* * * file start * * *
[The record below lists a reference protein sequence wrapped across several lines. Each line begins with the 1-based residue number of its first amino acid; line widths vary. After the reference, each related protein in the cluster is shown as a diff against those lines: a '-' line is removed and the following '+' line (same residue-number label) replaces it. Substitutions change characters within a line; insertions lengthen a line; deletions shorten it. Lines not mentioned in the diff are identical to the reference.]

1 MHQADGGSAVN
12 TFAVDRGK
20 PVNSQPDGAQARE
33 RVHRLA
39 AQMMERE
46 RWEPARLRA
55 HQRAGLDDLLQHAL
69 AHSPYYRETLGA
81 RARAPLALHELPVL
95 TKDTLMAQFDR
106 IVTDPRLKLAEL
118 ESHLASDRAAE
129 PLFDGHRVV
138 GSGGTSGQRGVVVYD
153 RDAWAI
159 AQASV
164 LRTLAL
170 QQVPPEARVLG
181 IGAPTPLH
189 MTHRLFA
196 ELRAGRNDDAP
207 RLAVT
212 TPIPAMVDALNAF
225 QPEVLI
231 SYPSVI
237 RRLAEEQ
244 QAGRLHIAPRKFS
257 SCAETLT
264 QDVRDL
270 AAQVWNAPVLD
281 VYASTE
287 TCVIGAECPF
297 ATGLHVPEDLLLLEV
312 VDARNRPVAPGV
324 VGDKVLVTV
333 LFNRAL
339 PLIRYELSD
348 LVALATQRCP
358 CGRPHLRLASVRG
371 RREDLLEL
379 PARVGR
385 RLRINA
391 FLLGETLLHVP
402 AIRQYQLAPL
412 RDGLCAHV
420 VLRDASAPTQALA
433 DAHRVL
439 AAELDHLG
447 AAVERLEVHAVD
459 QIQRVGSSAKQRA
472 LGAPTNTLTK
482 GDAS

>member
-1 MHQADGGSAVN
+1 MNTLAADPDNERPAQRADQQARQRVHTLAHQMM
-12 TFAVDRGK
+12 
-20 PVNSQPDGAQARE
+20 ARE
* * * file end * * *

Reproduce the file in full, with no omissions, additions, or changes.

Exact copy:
[The record below lists a reference protein sequence wrapped across several lines. Each line begins with the 1-based residue number of its first amino acid; line widths vary. After the reference, each related protein in the cluster is shown as a diff against those lines: a '-' line is removed and the following '+' line (same residue-number label) replaces it. Substitutions change characters within a line; insertions lengthen a line; deletions shorten it. Lines not mentioned in the diff are identical to the reference.]

1 MHQADGGSAVN
12 TFAVDRGK
20 PVNSQPDGAQARE
33 RVHRLA
39 AQMMERE
46 RWEPARLRA
55 HQRAGLDDLLQHAL
69 AHSPYYRETLGA
81 RARAPLALHELPVL
95 TKDTLMAQFDR
106 IVTDPRLKLAEL
118 ESHLASDRAAE
129 PLFDGHRVV
138 GSGGTSGQRGVVVYD
153 RDAWAI
159 AQASV
164 LRTLAL
170 QQVPPEARVLG
181 IGAPTPLH
189 MTHRLFA
196 ELRAGRNDDAP
207 RLAVT
212 TPIPAMVDALNAF
225 QPEVLI
231 SYPSVI
237 RRLAEEQ
244 QAGRLHIAPRKFS
257 SCAETLT
264 QDVRDL
270 AAQVWNAPVLD
281 VYASTE
287 TCVIGAECPF
297 ATGLHVPEDLLLLEV
312 VDARNRPVAPGV
324 VGDKVLVTV
333 LFNRAL
339 PLIRYELSD
348 LVALATQRCP
358 CGRPHLRLASVRG
371 RREDLLEL
379 PARVGR
385 RLRINA
391 FLLGETLLHVP
402 AIRQYQLAPL
412 RDGLCAHV
420 VLRDASAPTQALA
433 DAHRVL
439 AAELDHLG
447 AAVERLEVHAVD
459 QIQRVGSSAKQRA
472 LGAPTNTLTK
482 GDAS

>member
-1 MHQADGGSAVN
+1 MNTLAADPDNERPAQRADQQARQRVHTLAHQMM
-12 TFAVDRGK
+12 
-20 PVNSQPDGAQARE
+20 ARE